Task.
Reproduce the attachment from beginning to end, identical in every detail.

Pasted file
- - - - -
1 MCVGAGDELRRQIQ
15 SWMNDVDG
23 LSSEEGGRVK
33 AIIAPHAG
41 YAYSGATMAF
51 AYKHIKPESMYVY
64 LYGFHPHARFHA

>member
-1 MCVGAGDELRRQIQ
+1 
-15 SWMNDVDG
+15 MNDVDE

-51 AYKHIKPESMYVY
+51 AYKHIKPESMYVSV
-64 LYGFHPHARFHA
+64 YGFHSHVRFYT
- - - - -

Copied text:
1 MCVGAGDELRRQIQ
15 SWMNDVDG
23 LSSEEGGRVK
33 AIIAPHAG
41 YAYSGATMAF
51 AYKHIKPESMYVY
64 LYGFHPHARFHA

>member
-1 MCVGAGDELRRQIQ
+1 
-15 SWMNDVDG
+15 MNDVDE

-51 AYKHIKPESMYVY
+51 AYKHIKPESMYVSV
-64 LYGFHPHARFHA
+64 YGFHSHVRFYT